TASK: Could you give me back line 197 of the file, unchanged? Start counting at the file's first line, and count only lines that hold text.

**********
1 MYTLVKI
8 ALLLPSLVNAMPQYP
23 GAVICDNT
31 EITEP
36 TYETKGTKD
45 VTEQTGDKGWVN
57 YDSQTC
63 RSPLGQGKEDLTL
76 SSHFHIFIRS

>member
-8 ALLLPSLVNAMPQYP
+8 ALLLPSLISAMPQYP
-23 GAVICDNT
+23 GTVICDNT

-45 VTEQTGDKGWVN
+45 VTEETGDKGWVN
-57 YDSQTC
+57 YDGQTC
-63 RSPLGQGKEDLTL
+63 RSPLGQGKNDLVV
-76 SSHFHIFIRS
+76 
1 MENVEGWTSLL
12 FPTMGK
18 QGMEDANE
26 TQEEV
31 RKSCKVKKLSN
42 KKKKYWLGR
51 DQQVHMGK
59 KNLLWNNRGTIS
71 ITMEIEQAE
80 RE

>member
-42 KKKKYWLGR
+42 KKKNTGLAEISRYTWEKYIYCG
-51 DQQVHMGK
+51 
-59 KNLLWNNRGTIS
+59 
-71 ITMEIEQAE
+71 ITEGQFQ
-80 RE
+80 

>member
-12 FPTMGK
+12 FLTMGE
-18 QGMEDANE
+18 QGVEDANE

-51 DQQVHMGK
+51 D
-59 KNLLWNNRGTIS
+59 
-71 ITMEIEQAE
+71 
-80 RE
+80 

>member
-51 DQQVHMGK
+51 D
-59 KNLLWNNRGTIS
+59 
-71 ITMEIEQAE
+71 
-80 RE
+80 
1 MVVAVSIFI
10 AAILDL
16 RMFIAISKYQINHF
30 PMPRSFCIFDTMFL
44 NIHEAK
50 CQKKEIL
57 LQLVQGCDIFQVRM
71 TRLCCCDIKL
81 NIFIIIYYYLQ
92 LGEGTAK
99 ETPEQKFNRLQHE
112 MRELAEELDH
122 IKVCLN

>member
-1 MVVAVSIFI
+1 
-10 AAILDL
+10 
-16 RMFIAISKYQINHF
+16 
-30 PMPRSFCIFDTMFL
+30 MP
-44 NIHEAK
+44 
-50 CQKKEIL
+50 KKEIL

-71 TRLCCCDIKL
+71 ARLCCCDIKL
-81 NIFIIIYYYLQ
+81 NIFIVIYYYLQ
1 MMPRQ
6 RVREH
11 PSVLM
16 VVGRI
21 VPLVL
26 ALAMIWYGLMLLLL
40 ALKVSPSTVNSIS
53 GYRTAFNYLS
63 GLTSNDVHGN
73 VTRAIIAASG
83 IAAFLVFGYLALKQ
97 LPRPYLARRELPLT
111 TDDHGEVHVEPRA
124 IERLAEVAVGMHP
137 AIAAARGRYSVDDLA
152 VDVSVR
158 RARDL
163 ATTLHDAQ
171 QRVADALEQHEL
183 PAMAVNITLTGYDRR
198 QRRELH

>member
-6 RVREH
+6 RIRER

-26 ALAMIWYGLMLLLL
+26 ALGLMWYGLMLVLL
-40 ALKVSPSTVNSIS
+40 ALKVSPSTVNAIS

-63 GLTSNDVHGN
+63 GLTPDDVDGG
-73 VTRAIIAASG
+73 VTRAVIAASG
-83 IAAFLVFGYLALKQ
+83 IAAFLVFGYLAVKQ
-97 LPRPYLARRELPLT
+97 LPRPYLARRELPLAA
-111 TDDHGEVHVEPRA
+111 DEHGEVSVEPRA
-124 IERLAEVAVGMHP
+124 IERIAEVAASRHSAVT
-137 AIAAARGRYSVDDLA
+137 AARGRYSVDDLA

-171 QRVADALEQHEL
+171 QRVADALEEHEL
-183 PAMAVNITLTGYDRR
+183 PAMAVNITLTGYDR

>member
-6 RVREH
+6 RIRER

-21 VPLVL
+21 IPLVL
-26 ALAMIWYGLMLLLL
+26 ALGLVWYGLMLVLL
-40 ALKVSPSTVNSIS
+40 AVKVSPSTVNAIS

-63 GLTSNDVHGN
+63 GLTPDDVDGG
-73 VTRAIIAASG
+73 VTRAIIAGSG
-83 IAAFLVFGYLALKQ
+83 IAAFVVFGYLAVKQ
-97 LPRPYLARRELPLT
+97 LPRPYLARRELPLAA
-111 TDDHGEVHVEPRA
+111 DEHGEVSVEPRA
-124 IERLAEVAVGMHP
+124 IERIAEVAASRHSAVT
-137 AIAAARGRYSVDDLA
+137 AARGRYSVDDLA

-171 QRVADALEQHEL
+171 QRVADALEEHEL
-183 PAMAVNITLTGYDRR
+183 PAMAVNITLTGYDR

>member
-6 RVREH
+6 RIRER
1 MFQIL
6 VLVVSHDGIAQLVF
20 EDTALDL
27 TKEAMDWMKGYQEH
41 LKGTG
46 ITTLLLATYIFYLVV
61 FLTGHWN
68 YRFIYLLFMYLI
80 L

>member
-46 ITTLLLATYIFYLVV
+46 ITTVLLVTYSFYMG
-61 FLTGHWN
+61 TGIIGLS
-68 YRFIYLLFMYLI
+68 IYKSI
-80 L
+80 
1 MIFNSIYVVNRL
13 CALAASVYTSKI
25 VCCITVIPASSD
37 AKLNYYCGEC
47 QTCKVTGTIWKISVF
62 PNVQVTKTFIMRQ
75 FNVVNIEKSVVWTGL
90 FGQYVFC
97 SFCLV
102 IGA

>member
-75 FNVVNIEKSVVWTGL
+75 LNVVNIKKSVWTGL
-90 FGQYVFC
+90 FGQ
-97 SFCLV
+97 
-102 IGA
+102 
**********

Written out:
90 FGQYVFC